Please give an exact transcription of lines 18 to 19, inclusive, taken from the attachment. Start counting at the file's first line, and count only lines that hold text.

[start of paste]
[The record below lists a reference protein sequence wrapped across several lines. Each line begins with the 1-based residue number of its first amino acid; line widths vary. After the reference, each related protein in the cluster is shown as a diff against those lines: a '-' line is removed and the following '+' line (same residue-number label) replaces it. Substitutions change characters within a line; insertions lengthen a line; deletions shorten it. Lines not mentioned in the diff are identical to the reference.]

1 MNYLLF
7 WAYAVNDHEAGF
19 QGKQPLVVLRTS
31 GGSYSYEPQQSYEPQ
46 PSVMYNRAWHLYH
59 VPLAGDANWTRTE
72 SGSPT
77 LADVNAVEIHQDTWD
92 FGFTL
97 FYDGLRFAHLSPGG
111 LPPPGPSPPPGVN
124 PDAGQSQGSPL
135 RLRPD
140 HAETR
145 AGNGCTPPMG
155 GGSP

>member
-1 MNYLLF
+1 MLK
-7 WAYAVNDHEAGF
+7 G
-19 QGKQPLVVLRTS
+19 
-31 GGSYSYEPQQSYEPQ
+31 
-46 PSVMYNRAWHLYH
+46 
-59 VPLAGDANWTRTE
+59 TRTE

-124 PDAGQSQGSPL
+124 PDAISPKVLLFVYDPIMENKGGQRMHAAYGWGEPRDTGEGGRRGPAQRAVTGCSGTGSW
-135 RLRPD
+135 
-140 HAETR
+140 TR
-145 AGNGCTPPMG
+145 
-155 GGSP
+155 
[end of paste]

>member
-1 MNYLLF